Mini physics reviews: The Quantum Labyrinth & Astrophysics for People in a Hurry

I don’t usually talk about physics, but today I’m bringing you two non-fiction physics book reviews! I understand very little physics. In fact, I barely scraped by with a C in my high school physics course. (That horrible class kept me from being valedictorian, but it’s fine. It’s fine! I might still be bitter ten years later, but it’s fine.) Coincidentally, I started dating a boy just after high school who was very interested in physics. Ten years later, he’s got a Ph.D. in Astrophysics from Princeton. I still understand very little of it.

My uncle (who is also rather into physics) sent me a copy of The Quantum Labyrinth several months ago in hopes that I would gain more of an understanding of the field. Or maybe, if not the field, a little bit of what makes some people so interested in physics. I was also eagerly anticipating Neil deGrasse Tyson’s Astrophysics for People in a Hurry, so what better than to combine the two into one post?

The Quantum Labyrinth by Paul Halpern
Rating: ★★★★☆
Links: AmazonTBDGoodreads
Publication Date: October 17, 2017
Source: Christmas present!

The story of the unlikely friendship between the two physicists who fundamentally recast the notion of time and history.

In 1939, Richard Feynman, a brilliant graduate of MIT, arrived in John Wheeler’s Princeton office to report for duty as his teaching assistant. A lifelong friendship and enormously productive collaboration was born, despite sharp differences in personality. The soft-spoken Wheeler, though conservative in appearance, was a raging nonconformist full of wild ideas about the universe. The boisterous Feynman was a cautious physicist who believed only what could be tested. Yet they were complementary spirits. Their collaboration led to a complete rethinking of the nature of time and reality. It enabled Feynman to show how quantum reality is a combination of alternative, contradictory possibilities, and inspired Wheeler to develop his landmark concept of wormholes, portals to the future and past. Together, Feynman and Wheeler made sure that quantum physics would never be the same again.

I often think that I should read more academic-type books. You know, books that actually teach me something rather than just being fun. The Quantum Labyrinth definitely fits the bill. It’s well-written (though it can be a little dense at times) and the references to familiar places, names, and theories helped me slog through the more technical sections.

Going into this book, I knew next to nothing about John Wheeler, Richard Feynman’s friend and advisor during his years at Princeton. I have read a bit about Feynman himself since I read What Do You Care What Other People Think? a number of years ago. (Pre-blog and even pre-Goodreads account, it seems.) It surprised me to learn how interconnected the physics world was back in the 1940s. Imagine just popping over to Einstein’s house (coincidentally right down the street from where I used to live) or inviting Niels Bohr over for tea!

I don’t know that I’d recommend this for the average reader (it’s certainly not something that I would have picked up on my own) but it’s a good read for anybody interested in physics.

#mm18: read locally

Astrophysics for People in a Hurry by Neil deGrasse Tyson
Rating: ★★★☆☆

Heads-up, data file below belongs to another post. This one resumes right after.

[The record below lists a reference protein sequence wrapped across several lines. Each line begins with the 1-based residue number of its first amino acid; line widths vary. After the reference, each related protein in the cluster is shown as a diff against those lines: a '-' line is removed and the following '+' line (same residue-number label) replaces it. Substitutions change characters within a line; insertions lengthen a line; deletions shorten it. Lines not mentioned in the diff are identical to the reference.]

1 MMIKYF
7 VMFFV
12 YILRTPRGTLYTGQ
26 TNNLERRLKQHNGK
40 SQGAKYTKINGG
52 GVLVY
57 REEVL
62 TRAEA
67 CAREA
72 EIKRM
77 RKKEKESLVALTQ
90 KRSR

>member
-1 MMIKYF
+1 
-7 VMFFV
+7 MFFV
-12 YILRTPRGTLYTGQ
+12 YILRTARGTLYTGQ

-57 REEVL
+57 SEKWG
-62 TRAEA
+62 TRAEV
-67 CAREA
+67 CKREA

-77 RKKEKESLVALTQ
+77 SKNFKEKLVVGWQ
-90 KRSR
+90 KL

Links: AmazonTBDGoodreads
Publication Date: May 2, 2017
Source: Borrowed

The essential universe, from our most celebrated and beloved astrophysicist.

What is the nature of space and time? How do we fit within the universe? How does the universe fit within us? There’s no better guide through these mind-expanding questions than acclaimed astrophysicist and best-selling author Neil deGrasse Tyson.

But today, few of us have time to contemplate the cosmos. So Tyson brings the universe down to Earth succinctly and clearly, with sparkling wit, in tasty chapters consumable anytime and anywhere in your busy day.

While you wait for your morning coffee to brew, for the bus, the train, or a plane to arrive, Astrophysics for People in a Hurry will reveal just what you need to be fluent and ready for the next cosmic headlines: from the Big Bang to black holes, from quarks to quantum mechanics, and from the search for planets to the search for life in the universe.

So, as I said, astrophysics really isn’t my forte. Words are more my thing. I’m also pretty decent at explaining anything that can happen to your skin, since I have, after all, worked in dermatology for six years. But astrophysics? That whooshing noise you just heard is all of it going straight over my head. You should have seen me at an astrophysics conference in Scotland in 2015. I tagged along because, hello, extraordinarily discounted trip to Scotland?!? But yeah, I was a deer in the headlights the entire time. Good thing some of the other guys brought their wives and children. I might have died otherwise.

I figured that Neil deGrasse Tyson might be a good person to explain astrophysics to me. He seems like a good guy in interviews. But… I don’t know, I feel like this book might be a little too basic? It’s easy to understand and it’s well-written, but I don’t think I learned a single thing that I hadn’t already picked up from my horrible high school physics course and all of the million meals I’ve been forced to consume with large groups of physicists. I don’t consider myself well-versed in the topic — like, at all — but I didn’t really get anything new out of this.

I’d recommend it as a very basic intro to the field, but not necessarily for someone who already knows what astrophysics is and is looking to learn more.

Goodreads Summer Reading Challenge: into the great wide open


Have you read either of these books? How do you feel about physics?
Let’s talk in the comments!


Find me all over the internet: Goodreads | Twitter | Bloglovin’